Christmas on Lamu: views of a Swahili Community

Scan-130428-0010

Main street, Stone Town, Lamu. No cars only donkey transport.

*

I learned a great deal about community when I was living in Kenya where it meant not only an affirmation of cultural identity, but also an expression of hospitality; the call to an absolute stranger of  “karibu,” “come on in!”

And so it proved to be one Christmas, when we spent a few days on the Indian Ocean island of Lamu. I suppose, in amongst the excitement of organising our flight there from Nairobi, I had wondered what it might be like to spend a Christian festival within a strongly Muslim community. Or perhaps I had gone there expecting simply to forget it. I know I had thought about clothing, packing only things that would not cause offence by too much inappropriate exposure.

Scan-130426-0012

Christmas Day on Shela Beach, Lamu

*

But I had not expected to feel so  ‘gathered in’. From the moment we were picked up from the tiny Manda Island air field, and taken by dhow taxi to the Island Hotel in Shela Village we were quietly embraced by the locals.

Sensation was anyway heightened: it had just stopped raining as we stepped ashore and followed our guide up damp sandy paths. The sense of unobtrusive acceptance somehow fused with the scent of jasmine, the touch of steaming coral walls of deserted gardens and tumbled village houses, the warm salt breezes. 

Scan-130429-0029

At five a.m. on Christmas Day we woke to the call to prayer at the local mosque.  Allahu akbar  filled our room, and unavoidably so when the roof was only a thin layer of palm thatch and three of the walls were open to the elements. It seemed a transforming moment somehow. I lay in the little Lamu bed, and listened to the village stirring to life around us, hee-hawing donkeys, the clatter of kitchen pots and pans, radios quietly playing. It seemed a community well set in its ways, and for many generations. Yet later, when we set out to walk along the long strand to Stone Town, we were greeted from every side by smiling locals. “Happy Christmas!” they cried. “Happy Christmas!”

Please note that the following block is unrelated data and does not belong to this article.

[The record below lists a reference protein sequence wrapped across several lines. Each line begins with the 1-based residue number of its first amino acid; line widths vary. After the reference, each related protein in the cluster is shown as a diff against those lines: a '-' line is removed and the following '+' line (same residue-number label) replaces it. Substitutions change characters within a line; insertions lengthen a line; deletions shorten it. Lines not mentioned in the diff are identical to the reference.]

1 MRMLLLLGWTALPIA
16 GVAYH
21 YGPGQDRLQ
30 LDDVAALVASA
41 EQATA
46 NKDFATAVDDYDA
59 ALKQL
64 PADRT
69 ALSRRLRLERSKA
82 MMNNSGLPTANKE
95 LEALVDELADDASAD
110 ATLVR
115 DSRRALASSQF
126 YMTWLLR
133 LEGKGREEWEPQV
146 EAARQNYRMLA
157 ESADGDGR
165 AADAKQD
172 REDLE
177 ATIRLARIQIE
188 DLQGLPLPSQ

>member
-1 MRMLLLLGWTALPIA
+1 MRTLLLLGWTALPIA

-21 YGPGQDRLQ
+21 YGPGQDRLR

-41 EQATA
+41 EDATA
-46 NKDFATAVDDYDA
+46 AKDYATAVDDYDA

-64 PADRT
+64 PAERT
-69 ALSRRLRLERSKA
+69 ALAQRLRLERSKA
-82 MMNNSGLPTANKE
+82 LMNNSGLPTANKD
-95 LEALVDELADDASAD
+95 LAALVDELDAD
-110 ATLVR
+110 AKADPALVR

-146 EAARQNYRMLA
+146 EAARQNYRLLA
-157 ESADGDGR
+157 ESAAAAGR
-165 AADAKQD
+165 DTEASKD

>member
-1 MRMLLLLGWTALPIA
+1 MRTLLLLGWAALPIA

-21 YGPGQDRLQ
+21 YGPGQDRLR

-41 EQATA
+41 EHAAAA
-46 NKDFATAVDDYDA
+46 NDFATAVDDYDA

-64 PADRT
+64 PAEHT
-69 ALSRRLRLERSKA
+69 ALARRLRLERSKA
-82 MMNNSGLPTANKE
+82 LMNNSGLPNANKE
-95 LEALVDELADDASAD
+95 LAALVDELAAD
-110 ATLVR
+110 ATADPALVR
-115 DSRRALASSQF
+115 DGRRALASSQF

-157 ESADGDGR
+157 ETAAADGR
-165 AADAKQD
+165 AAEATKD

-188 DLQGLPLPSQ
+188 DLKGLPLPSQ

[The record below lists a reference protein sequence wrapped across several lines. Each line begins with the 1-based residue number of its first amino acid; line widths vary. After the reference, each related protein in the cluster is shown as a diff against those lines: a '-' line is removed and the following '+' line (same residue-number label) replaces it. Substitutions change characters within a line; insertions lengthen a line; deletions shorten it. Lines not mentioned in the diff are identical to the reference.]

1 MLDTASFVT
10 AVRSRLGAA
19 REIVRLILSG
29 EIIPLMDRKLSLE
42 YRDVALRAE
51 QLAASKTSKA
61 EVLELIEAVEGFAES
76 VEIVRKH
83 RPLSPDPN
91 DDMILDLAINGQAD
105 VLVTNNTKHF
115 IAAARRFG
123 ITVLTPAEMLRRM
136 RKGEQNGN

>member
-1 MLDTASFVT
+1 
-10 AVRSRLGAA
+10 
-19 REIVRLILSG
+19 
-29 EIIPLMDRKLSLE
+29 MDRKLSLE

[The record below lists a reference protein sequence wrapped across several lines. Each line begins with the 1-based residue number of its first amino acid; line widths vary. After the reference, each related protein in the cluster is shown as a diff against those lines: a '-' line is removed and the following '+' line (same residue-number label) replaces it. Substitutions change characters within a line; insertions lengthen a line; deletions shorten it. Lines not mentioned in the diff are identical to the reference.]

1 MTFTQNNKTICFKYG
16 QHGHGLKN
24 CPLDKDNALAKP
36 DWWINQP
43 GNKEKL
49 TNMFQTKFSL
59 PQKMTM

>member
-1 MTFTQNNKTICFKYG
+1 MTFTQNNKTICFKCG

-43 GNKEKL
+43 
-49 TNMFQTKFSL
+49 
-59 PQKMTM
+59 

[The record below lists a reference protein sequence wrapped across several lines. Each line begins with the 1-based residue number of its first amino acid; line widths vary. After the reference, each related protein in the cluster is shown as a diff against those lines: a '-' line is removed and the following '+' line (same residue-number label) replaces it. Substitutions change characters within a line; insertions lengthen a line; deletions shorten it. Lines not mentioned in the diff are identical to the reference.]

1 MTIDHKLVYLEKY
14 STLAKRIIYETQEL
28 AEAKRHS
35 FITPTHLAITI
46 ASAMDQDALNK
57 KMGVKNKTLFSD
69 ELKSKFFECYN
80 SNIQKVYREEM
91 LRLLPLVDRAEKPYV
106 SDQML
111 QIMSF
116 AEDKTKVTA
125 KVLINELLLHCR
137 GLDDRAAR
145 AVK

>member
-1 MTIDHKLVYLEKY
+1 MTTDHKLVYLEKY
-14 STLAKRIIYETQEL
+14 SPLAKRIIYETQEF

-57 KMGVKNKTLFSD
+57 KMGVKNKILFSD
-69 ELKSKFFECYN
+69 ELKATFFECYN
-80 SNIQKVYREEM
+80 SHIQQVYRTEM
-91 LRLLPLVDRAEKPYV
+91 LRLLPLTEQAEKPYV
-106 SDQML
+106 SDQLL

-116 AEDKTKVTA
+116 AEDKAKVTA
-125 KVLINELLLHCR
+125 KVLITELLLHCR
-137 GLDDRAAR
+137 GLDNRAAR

Scan-130426-0010

View from ‘the pent-house suite’, the Island Hotel, Shela

*

Scan-130426-0004

Stone Town, Lamu, now a World Heritage site

*

Scan-130428-0063

Christmas Day afternoon: a time for strolling, snoozing, chatting.

*

Scan-130426-0019.jpg

We went sailing with Uncle Lali: I see three ships…

Weekly Photo Challenge: Community

Daily Prompt: Memories of holidays past

Related:

Sleep (Lamu Dreaming)

Culture: the Swahili

© 2013 Tish Farrell

 

44 thoughts on “Christmas on Lamu: views of a Swahili Community

    1. Thank you so much for your comments, Emily, and for reading my posts. You’re a pretty good writer yourself. I enjoyed your piece on why we should come to Uganda for a holiday. Would love to.

      1. My favorite sentence.

        The sense of unobtrusive acceptance somehow fused with the scent of jasmine, the touch of steaming coral walls of deserted gardens and tumbled village houses, the warm salt breezes.

        Says it all…

    1. As everywhere, I’m sure there are problems there – not least Somali bandits on the nearby mainland. Then there’s the developers who want to cover the beaches in hotels, and of course not a lot of future for the young people.

Leave a Reply

Fill in your details below or click an icon to log in:

WordPress.com Logo

You are commenting using your WordPress.com account. Log Out / Change )

Twitter picture

You are commenting using your Twitter account. Log Out / Change )

Facebook photo

You are commenting using your Facebook account. Log Out / Change )

Google+ photo

You are commenting using your Google+ account. Log Out / Change )

Connecting to %s